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Are Bonds Still Worth Investing In?

The Bloomberg Barclays US Aggregate Bond Index finished the first quarter of 2021 with a -3.37% return and the yield on the 10-Year Treasury Note is just 1.74%1. With such low yields and poor recent performance, many investors are wondering if they should continue to hold bonds.

The sentiment is completely understandable, especially for “more seasoned” investors who remember 10-Year Treasury notes yielding 6-8% throughout the 1990s2. Much has changed in both the US and global economies since then and we do not expect rates to be that high again any time soon. However, we think bonds are still an important part of a diversified portfolio.

Don’t overlook the word “diversified” in that last sentence. Yes, US bonds were down 3.37% last quarter, but US stocks were up 6.35%1. Similarly, a year ago US stocks were down 20.90% but US bonds were up 3.15%. These indexes don’t always move inversely, but the point here is to illustrate the principle that bonds are often good to hold when stocks are down.

It is also worth noting that the Bloomberg Barclays US Aggregate Bond Index encompasses the entire bond market in the US which includes government, municipal, corporate and agency bonds with maturities ranging from just months to 30 years. In the portfolios we manage for our clients, we are not trying to replicate the bond market as a whole.

Generally speaking, we prefer to hold intermediate term treasury bonds and corporate bonds with some global and high yielding bonds mixed in. From here we will customize based on client situations. For example, taxable accounts for a client with a high tax bracket will get municipal bonds instead of corporates and any client who is taking income from their portfolio will have a good portion of their bond portfolio in short-term bonds.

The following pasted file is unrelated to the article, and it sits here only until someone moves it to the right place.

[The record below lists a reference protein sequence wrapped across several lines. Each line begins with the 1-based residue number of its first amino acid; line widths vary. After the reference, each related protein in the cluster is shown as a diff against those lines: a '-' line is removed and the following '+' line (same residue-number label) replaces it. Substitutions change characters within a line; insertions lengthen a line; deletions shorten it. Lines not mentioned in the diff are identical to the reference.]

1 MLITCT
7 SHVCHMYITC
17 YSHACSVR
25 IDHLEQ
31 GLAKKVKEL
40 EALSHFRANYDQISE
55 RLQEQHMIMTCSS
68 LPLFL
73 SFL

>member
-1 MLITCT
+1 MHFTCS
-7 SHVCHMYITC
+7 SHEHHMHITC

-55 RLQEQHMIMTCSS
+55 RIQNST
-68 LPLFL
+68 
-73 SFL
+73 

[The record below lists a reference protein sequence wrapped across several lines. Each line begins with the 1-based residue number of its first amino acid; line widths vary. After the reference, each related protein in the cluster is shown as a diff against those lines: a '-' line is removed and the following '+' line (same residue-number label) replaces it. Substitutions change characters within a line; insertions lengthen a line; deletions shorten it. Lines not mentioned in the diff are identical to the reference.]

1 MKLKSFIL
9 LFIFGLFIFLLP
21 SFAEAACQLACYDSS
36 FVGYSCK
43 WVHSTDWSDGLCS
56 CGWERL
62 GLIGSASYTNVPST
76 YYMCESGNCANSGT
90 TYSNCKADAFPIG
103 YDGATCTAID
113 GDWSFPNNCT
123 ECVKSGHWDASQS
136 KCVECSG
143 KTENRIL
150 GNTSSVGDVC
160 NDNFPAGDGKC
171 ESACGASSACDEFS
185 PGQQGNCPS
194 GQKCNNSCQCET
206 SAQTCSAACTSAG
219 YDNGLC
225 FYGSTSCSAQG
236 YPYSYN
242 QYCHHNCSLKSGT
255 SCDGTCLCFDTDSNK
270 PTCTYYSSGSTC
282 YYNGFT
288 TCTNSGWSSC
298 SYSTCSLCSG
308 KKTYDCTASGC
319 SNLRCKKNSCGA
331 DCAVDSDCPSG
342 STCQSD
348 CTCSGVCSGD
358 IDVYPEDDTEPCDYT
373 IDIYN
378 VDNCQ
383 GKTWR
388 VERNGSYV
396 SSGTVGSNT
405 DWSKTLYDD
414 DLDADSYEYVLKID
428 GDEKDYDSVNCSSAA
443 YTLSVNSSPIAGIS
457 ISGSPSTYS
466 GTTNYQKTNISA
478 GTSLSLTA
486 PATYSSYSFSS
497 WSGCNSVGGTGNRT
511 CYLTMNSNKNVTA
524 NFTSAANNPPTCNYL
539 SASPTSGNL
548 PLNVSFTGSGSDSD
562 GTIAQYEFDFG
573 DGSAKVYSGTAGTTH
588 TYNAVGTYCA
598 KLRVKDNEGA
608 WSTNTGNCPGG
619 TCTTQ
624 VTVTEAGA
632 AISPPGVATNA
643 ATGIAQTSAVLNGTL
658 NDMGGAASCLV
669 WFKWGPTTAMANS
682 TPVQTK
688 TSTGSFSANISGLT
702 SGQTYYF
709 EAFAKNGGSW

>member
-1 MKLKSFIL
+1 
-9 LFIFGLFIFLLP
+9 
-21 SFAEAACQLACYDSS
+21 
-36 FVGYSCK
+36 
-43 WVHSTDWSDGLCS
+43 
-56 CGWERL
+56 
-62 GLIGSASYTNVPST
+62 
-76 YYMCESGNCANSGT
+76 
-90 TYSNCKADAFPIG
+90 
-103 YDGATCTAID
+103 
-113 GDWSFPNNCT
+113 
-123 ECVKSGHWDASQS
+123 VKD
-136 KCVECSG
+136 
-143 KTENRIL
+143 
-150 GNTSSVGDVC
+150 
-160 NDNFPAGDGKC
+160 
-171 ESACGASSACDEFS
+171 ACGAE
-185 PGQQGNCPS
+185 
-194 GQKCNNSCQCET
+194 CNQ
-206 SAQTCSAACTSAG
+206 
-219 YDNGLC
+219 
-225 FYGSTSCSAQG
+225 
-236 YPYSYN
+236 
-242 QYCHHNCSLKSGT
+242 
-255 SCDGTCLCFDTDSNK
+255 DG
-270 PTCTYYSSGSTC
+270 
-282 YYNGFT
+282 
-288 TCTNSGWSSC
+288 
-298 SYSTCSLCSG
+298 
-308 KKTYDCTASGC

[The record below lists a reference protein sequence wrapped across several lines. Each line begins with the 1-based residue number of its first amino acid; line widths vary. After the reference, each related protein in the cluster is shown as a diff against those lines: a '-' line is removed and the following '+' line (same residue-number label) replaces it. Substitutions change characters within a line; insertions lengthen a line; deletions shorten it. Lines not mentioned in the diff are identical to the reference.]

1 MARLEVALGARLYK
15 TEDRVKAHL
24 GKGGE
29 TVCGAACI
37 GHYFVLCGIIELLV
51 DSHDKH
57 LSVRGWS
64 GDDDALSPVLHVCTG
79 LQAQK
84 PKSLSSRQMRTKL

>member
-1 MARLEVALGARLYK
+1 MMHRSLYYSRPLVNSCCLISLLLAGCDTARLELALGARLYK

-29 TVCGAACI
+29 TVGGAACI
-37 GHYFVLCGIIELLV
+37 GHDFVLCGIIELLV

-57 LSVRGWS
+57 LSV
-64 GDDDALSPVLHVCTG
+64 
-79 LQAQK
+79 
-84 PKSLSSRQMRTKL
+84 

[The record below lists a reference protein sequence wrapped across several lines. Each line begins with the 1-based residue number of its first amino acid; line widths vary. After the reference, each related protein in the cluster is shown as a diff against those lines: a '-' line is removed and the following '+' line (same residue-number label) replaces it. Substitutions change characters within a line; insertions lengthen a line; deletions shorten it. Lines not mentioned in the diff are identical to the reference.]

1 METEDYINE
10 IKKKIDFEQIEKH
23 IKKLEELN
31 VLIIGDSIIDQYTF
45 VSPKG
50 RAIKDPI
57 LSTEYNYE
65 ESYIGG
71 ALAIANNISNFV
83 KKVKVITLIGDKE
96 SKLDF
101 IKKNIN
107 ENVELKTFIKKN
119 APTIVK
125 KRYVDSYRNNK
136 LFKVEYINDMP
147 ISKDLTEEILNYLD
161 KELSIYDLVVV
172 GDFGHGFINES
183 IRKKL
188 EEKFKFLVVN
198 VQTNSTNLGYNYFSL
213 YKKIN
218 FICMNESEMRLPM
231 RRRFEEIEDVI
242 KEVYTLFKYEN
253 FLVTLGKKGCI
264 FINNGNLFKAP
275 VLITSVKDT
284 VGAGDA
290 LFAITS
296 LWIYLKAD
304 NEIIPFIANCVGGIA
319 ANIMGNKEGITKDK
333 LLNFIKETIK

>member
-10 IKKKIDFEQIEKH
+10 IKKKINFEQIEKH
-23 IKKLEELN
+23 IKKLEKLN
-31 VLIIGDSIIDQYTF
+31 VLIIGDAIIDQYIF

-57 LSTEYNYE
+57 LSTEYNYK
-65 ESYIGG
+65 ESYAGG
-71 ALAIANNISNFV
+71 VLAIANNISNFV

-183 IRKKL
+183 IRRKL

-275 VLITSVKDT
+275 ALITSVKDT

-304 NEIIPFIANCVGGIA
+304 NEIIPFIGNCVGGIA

You’ll notice that missing from this list are long-term bonds. With interest rates near all-time lows, we do not want to be holding long-term bonds since, as interest rates rise bond prices go lower. This relationship is felt more in long-term bonds. Last quarter, 30-Year Treasury bond yields rose 75 basis points to 2.39%. This led the Bloomberg Barclays US Government Bond Index – Long to be down 13.39%1.

There are other points to be considered, such as the benefit of having bonds to sell to rebalance into stocks during periods of market turbulence. There is also the reality that there is not a good alternative to bonds unless you are willing to take on a lot more risk. However, the one thing we want to leave you with is that we still believe bonds have an important role in a diversified portfolio. We believe the bond portion of the portfolios we manage for our clients take a moderate, diversified and low cost approach that can serve their purpose regardless of the short-term fluctuation of the markets.

The opinions voiced in this material are for general information only and are not intended to provide specific advice or recommendations for any individual.

The market value of corporate bonds will fluctuate, and if the bond is sold prior to maturity, the investor’s yield may differ from the advertised yield.

Government bonds are guaranteed by the US government as to the timely payment of principal and interest and, if held to maturity, offer a fixed rate of return and fixed principal value.

Municipal bonds are subject to availability and change in price. They are subject to market and interest rate risk if sold prior to maturity. Bond values will decline as interest rates rise. Interest income may be subject to the alternative minimum tax. Municipal bonds are federally tax-free but other state and local taxes may apply. If sold prior to maturity, capital gains tax could apply.

There is no guarantee that a diversified portfolio will enhance overall returns or outperform a non-diversified portfolio. Diversification and rebalancing does not protect against market risk.

Rebalancing a portfolio may cause investors to incur tax liabilities and/or transaction costs.

1Dimensional Fund Advisors, Quarterly Market Review Q1 2021. US stocks is the Russell 3000 Index, US bonds is the Bloomberg Barclays US Aggregate Bond Index.


Chart source: https://ofdollarsanddata.com/why-buy-bonds-now/